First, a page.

It was recommended by my friend Rebecka and I’m looking forward to reading it when I finish How Not to be a Boy by Robert Webb (not a book club book but I would recommend both this and How to be a Woman by Caitlin Moran… they work well together if you like that kinda thing).


Our highest scoring book to date is Eleanor Oliphant is Completely Fine by Gail Honeyman. We unanimously loved this book and scored it at 8.9 out of 10 which might be a bit difficult to beat!

Anther popular book was Notes on a Nervous Planet by Matt Haig which we gave an 8.3 average.

Psychological thrillers have taken some low scores from us recently. Perhaps they’re becoming more predictable the more we read that genre or perhaps we’re just tired of the ‘big twist’ format?

Historical and fantasy books get our most varied reviews with with a love or hate reaction – but it makes the discussion interesting when when we disagree!

Book club has definitely encouraged us all to read more. it sparks discussion, expands understanding and knowledge, reduces stress and most importantly makes us plan time together in our ever busy lives.

If you have any book recommendations for us please pop them in the comments – Thanks!

Thank you Natalie for your help with this blog x

Reading and Knitting

Despite being a rather slow reader, I love books and always have a novel on the go. I mostly read in bed to help me switch off and get to sleep, so my consumption varies wildly from reading half a page and waking up with a book on my head, to staying up most of the night reading – knowing that it’s a more productive way to deal with insomnia than ‘trying to sleep’. This normally averages out at a few books per year, and often a few started books that I just lost interest in or left in a hotel room when away with work!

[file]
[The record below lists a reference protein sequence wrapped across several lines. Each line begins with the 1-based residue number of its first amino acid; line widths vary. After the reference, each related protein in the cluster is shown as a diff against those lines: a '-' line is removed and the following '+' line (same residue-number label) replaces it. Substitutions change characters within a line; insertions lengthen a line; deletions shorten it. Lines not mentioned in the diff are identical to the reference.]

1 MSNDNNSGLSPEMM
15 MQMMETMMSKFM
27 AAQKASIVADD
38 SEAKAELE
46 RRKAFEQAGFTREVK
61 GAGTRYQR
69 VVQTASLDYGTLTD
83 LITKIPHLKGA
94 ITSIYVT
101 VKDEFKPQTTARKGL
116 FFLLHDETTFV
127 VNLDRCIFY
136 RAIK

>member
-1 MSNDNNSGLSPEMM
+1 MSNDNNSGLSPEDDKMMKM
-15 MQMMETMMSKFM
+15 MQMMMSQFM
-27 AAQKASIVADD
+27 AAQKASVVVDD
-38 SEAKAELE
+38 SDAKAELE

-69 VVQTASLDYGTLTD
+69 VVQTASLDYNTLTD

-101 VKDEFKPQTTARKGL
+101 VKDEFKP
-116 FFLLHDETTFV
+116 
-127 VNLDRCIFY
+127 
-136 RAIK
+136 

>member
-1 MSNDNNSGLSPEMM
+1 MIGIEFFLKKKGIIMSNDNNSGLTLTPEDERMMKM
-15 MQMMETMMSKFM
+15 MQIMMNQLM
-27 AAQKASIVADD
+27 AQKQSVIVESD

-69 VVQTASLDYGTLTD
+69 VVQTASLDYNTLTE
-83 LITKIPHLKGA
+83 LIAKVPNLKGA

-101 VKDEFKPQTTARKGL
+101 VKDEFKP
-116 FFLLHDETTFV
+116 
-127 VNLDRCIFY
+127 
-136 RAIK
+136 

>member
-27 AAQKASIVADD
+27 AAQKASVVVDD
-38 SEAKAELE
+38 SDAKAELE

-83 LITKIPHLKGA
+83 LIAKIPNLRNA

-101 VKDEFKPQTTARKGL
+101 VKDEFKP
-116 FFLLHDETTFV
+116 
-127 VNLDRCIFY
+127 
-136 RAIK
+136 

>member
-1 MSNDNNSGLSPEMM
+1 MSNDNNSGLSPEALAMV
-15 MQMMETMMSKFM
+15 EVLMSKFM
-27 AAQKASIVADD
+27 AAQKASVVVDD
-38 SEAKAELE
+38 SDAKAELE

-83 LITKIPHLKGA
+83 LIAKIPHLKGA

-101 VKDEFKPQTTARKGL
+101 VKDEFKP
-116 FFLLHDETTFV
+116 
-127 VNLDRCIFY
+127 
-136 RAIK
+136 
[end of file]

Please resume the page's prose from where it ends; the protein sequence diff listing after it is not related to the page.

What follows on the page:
But this year there has been a change. I realised last week that I am reading my tenth book of 2015 and I have thoroughly enjoyed most of them!

The main reason for this change is the fact that I got a Kindle paperwhite for Christmas. It means I can read until late without worrying about keeping Beardie awake by having the light on, and more importantly – I can read hands free while knitting!

I normally choose my books based on recommendations from friends and family, and for the most part this works out well. But it has also meant that occasionally I’ve tried to force myself to continue reading books that I’m just not enjoying and that always makes me lose my reading mojo for a while. Like with knitting – I read to relax at the end of the day. It doesn’t have to be clever, well written or a classic – I just want good characters and a gripping story that I can disappear into. I’ve joined Goodreads, and I’m finding that a great new way to get recommendations based on how I rate the books I’ve read, and it also jogs my memory of books I’ve been meaning to read for a while.